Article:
Twitter delivers better integrated brand communications

The world of public relations could be fairly impenetrable from the outside. Ten years ago, whether the dark arts of corporate communications or the flashy razzmatazz of celebrity endorsement, PR went on at some distance from media planning.

Sue Unerman is chief strategy officer at MediaCom
Sue Unerman is chief strategy officer at MediaCom

How many followers do you have on Twitter? Legendary creative director Dave Trott has 800, Rory Sutherland, president of the IPA, has 3,000 and The Guardian's technology team has more than one million.

It is hard to compete with these Twitter giants or the likes of Oprah Winfrey, who has two million followers on the microblogging service.

But the point of Twitter for media agencies is not that it promotes one's personal profile, keeps you networked or allows your witticisms to be broadcast. Twitter's real importance lies in what it can do to deliver better integrated communications for an organisation or for a brand.

The days when a great campaign interrupted the consumer are long gone. Now, they can generate a fanbase, a feedback loop or even a movement.

The role of amplifying a brand's ad campaign used to be automatically handled, both strategically and operationally, outside the media agency. The public launch of a new ad campaign was usually led by the PR agency as a matter of course. And the CRM that followed would be handled by another specialist agency.

But building excitement about a breaking campaign and developing a dialogue with its adherents is now regularly executed by social media experts within the media agency as a part of an integrated media strategy.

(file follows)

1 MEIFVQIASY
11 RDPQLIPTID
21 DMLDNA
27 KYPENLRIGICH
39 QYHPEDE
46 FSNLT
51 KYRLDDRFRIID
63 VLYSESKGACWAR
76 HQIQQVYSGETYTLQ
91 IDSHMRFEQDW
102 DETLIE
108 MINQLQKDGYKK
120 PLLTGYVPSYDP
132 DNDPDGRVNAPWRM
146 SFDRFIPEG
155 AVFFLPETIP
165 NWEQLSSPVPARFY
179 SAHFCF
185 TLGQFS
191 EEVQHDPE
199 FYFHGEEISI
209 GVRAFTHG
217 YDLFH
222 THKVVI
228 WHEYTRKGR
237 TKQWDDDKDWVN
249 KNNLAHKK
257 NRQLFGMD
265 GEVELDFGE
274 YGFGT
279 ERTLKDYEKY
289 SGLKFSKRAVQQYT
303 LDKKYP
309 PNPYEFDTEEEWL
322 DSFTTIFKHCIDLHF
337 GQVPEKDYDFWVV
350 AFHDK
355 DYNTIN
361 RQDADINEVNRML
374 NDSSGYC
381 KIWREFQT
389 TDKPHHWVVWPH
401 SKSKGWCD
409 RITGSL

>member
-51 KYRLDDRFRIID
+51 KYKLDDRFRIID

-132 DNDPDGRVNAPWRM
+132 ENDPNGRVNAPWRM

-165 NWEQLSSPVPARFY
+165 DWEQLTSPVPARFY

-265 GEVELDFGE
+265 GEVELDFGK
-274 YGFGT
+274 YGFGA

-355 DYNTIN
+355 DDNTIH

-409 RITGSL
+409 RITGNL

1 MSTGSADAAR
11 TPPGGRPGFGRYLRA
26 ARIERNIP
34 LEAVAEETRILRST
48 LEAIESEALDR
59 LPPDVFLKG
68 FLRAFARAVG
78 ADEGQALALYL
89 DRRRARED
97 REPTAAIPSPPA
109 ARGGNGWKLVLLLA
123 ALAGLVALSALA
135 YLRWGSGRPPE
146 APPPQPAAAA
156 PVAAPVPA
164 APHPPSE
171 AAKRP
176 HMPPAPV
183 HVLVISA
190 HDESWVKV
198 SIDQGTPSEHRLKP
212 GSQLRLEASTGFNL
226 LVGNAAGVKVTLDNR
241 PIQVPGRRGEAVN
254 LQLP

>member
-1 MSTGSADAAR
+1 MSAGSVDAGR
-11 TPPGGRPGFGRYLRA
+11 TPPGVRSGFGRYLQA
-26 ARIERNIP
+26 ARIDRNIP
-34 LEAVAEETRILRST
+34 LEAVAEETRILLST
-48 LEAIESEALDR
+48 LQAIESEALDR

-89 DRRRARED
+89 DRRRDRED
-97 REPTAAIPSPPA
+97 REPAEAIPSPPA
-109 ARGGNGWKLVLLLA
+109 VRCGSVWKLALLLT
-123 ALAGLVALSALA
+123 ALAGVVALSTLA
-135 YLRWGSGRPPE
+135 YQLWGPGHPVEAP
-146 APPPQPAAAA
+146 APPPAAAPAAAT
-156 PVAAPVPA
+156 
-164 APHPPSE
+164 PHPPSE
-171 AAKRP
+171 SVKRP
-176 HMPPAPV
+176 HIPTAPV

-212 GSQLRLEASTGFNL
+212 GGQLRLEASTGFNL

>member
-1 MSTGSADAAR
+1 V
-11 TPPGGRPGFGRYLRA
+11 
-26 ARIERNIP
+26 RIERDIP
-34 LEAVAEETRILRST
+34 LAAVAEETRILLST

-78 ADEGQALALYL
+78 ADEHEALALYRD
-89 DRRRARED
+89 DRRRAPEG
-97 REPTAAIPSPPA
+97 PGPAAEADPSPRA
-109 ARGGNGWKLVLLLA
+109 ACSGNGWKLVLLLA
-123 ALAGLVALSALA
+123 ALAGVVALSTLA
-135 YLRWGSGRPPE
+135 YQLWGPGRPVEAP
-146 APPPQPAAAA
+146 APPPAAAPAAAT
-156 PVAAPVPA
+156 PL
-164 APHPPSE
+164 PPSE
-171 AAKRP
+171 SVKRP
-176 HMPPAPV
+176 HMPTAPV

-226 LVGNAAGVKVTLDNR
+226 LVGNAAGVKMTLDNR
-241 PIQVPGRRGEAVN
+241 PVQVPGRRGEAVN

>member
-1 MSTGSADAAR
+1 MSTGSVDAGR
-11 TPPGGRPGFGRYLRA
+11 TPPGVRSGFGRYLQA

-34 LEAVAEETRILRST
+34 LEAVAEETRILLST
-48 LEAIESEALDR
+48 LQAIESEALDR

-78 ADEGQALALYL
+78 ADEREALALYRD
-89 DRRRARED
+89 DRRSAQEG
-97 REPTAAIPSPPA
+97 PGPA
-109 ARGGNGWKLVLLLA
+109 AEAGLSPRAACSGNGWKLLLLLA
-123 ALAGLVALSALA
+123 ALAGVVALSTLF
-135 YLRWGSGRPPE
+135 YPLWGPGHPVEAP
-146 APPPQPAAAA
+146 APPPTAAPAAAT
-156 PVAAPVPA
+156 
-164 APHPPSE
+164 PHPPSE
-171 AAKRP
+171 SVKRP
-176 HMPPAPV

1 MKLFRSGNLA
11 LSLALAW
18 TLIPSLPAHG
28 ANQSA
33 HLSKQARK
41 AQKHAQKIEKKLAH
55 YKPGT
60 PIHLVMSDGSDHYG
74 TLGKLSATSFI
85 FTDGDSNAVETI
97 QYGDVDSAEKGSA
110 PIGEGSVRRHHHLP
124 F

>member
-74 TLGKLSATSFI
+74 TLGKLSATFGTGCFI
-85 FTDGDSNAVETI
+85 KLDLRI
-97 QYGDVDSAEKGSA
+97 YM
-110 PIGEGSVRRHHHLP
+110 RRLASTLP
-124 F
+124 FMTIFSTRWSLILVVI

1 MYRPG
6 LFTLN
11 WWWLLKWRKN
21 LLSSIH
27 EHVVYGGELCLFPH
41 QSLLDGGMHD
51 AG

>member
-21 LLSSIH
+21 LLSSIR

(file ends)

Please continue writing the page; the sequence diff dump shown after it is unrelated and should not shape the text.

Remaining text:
Twitter is one of the social media tools that can help launch the ad and create a direct channel between the brand and the consumer. The ability to generate two-way tweets is not as arcane as the ability to influence journalists in the national press.

It is easy to say "let's tweet". As with every medium, there is more than one way to use it and it's important to get it right - failure is only too public. But that's no reason to steer away from the use of Twitter as a planned media channel. Econsultancy.com, the independent best-practice publisher, has a great list of different kinds of possible uses for the tweet.

There is the "product development" tweet, which is great for responding to service criticisms by turning complaints into a request for suggested improvements from your consumers.

 Then there is the "crowd sourcing, ideas generating" tweet, which is great for new product developments. There is also the "I want to steal your content" tweet, which is great for viral communications or building a movement.

Unlike some more traditional forms of PR, Twitter is highly accountable and measurable - and in real time, moment by moment.

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